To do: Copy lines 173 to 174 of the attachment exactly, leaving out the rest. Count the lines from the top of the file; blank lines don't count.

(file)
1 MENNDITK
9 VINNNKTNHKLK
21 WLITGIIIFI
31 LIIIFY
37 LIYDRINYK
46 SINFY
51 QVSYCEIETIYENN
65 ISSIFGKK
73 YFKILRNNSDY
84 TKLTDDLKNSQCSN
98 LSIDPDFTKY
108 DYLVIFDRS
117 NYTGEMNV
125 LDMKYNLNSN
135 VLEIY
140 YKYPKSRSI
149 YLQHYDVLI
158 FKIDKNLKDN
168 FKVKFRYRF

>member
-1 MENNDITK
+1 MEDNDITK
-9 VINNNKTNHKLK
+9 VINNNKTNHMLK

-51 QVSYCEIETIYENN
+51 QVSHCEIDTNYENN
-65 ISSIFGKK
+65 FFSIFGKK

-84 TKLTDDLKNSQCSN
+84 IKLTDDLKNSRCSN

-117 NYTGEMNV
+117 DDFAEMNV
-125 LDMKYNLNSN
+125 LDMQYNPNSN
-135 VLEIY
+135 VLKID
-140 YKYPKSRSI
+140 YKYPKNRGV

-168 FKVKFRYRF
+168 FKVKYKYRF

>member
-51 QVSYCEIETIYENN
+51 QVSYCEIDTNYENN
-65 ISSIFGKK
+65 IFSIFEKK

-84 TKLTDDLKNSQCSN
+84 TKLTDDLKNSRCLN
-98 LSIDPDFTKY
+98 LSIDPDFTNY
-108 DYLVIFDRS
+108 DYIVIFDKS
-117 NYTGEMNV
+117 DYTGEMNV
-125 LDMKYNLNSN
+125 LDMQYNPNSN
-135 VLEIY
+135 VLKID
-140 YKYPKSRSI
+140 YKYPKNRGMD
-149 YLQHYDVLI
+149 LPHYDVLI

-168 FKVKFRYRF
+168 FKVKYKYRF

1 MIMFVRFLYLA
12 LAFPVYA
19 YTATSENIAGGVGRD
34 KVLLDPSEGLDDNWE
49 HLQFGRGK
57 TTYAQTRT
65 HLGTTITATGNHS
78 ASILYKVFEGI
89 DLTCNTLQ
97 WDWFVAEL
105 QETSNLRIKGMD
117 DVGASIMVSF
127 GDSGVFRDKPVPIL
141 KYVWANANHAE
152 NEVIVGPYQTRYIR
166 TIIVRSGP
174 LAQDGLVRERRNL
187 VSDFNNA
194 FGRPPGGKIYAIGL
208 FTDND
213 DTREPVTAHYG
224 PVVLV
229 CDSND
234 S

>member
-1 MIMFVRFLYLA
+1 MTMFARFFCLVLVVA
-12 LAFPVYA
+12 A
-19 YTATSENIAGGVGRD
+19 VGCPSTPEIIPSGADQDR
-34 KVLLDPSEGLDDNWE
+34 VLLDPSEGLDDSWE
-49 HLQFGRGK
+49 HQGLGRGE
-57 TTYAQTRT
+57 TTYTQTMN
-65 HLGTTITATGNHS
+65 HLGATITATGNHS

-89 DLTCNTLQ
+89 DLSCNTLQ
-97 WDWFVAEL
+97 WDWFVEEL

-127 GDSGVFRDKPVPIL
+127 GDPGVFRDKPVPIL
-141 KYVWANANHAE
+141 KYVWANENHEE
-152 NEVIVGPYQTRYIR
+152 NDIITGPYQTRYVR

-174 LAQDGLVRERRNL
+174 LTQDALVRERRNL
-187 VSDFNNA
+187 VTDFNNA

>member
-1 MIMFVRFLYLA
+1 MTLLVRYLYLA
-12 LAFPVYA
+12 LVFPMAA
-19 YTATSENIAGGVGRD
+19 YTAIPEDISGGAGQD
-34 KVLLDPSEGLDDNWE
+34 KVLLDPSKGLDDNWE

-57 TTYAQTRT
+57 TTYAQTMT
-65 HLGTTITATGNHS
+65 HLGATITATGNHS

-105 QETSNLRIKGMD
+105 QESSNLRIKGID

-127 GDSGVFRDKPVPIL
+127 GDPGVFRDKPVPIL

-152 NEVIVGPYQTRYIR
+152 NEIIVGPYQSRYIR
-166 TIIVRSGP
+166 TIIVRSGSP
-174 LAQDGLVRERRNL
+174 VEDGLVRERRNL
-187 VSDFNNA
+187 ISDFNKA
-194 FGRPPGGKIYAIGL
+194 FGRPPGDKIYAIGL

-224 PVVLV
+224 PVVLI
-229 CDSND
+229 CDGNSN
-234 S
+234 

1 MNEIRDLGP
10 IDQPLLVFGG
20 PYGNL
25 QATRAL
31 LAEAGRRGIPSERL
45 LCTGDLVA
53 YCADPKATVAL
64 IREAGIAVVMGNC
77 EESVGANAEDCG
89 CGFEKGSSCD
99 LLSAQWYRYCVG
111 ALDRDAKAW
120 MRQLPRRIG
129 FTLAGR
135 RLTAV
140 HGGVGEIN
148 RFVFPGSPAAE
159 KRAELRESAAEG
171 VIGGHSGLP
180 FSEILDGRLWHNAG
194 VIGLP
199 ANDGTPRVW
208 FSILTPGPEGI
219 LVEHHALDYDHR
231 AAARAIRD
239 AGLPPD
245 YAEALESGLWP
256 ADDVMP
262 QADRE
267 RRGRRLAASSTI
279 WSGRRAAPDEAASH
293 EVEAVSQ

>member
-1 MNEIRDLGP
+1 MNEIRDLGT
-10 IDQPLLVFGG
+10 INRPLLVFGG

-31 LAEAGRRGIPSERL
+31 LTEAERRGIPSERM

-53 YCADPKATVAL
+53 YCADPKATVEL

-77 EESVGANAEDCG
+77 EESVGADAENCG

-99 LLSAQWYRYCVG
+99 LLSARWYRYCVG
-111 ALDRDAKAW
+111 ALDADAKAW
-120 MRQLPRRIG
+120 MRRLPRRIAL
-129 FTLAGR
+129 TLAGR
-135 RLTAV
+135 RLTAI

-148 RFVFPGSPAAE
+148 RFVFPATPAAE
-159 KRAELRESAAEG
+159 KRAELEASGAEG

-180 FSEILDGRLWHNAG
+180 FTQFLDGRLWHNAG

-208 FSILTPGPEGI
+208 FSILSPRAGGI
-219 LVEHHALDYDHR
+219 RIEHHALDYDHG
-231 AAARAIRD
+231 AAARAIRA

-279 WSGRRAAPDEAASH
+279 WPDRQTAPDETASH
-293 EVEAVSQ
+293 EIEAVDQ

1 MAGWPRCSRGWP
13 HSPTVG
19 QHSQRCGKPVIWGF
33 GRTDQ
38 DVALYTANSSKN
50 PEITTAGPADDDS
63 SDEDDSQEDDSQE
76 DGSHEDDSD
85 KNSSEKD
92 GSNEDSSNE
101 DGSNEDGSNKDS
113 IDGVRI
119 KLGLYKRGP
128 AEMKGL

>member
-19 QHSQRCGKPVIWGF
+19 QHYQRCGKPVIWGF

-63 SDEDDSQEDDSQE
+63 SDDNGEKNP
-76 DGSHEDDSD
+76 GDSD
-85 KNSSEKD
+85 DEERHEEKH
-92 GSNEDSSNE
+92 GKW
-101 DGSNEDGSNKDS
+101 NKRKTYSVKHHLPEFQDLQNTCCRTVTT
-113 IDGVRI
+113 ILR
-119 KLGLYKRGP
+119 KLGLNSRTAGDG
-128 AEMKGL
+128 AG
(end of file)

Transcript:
219 LVEHHALDYDHR
231 AAARAIRD